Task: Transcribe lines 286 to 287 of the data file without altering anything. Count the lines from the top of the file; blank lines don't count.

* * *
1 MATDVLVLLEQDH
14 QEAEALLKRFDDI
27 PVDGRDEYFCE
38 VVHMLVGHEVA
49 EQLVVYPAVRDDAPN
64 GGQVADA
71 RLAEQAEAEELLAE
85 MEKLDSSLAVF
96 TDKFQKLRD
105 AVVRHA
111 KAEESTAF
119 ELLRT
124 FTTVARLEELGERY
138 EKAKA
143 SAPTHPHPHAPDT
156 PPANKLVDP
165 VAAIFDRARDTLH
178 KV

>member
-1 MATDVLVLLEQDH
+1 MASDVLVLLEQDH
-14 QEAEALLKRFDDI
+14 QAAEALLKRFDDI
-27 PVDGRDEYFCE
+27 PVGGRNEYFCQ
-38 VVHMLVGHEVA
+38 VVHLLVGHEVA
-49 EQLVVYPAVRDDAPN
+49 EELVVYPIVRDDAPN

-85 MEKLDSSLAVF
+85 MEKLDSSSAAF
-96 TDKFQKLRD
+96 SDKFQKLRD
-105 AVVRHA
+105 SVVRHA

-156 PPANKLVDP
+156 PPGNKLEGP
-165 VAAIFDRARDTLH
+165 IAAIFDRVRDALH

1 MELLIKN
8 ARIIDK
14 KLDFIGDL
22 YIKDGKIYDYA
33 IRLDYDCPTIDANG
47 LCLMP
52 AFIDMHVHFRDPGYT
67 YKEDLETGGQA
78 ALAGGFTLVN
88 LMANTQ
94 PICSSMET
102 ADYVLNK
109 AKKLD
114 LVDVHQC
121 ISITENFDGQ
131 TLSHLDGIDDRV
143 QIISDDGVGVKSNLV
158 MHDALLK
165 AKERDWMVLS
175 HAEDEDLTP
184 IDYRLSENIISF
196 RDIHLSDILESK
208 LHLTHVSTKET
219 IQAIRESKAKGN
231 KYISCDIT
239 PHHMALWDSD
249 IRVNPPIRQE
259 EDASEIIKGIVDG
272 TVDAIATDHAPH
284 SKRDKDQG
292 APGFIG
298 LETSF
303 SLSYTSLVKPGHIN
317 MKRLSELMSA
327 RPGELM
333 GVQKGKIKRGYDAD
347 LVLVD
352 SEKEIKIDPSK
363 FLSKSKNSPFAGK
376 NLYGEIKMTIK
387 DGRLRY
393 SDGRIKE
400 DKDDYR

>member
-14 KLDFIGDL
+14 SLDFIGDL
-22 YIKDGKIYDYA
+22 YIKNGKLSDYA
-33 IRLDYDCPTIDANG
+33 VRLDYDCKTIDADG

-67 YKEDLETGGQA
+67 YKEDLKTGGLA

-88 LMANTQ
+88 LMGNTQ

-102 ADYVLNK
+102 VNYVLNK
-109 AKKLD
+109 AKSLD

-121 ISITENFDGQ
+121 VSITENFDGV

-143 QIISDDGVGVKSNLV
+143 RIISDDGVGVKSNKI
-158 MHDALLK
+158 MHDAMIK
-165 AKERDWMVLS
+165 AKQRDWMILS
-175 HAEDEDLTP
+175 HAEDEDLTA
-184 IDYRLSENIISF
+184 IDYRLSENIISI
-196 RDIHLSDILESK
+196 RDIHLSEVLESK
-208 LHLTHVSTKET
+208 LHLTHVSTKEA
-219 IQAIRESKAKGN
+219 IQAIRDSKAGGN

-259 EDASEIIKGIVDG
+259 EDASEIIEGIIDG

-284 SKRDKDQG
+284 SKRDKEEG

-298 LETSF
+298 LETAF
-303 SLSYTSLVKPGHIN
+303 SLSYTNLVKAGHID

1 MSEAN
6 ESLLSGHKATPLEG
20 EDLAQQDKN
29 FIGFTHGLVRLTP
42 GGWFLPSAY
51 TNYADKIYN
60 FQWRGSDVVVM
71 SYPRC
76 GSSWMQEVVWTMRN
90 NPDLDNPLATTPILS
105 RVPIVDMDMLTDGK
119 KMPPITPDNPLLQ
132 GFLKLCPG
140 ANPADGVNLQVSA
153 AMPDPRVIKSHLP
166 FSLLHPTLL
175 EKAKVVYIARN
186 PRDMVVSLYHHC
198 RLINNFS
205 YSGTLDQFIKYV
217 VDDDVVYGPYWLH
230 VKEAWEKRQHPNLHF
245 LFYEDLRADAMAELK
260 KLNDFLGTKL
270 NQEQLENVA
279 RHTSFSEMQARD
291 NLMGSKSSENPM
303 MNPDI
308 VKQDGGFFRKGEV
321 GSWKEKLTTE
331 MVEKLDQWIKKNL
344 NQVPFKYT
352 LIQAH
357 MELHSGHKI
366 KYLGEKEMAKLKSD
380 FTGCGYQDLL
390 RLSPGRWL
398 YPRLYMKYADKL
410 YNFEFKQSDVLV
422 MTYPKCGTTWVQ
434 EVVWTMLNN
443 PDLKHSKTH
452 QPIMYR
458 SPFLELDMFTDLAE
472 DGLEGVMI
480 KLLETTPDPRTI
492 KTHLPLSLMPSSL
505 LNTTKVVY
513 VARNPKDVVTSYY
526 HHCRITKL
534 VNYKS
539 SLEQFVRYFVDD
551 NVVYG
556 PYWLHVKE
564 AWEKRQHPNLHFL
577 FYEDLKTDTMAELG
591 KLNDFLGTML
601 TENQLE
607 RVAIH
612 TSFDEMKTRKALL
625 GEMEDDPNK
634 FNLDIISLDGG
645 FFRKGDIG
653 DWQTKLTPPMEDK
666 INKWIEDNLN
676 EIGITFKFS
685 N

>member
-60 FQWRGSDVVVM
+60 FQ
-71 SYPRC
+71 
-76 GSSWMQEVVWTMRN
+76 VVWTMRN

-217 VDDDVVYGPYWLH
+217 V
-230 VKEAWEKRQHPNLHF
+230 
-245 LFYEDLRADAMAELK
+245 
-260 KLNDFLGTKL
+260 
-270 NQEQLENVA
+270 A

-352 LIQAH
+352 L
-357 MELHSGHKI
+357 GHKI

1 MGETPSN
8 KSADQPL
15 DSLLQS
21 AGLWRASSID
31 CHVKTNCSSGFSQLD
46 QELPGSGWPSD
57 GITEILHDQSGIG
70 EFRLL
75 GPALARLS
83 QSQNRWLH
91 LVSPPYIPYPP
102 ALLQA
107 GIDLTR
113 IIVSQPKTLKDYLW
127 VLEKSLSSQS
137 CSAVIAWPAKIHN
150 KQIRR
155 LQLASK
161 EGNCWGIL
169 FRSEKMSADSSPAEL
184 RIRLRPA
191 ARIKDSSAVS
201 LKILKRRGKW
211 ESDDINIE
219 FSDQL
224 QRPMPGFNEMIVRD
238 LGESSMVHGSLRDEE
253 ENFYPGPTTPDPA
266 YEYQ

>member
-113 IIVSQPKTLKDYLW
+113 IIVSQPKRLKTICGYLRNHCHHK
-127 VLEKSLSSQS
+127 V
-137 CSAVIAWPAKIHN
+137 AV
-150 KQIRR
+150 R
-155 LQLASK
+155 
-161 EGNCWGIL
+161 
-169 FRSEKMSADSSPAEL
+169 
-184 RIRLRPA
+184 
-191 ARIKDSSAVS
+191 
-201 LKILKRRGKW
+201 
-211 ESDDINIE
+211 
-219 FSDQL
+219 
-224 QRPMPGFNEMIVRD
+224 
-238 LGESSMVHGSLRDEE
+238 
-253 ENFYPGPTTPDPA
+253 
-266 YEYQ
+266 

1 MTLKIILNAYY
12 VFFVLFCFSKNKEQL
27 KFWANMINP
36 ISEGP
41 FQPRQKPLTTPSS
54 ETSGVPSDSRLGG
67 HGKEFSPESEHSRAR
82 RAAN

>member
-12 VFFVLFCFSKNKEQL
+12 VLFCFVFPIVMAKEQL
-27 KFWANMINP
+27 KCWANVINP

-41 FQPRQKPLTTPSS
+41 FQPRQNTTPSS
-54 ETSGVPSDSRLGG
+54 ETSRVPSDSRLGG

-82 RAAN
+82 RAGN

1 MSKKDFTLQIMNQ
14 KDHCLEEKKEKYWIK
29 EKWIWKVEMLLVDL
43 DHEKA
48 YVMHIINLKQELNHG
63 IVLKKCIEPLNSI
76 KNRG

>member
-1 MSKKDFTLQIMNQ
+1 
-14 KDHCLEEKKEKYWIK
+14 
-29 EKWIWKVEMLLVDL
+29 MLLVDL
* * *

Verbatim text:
+27 KCWANVINP

-41 FQPRQKPLTTPSS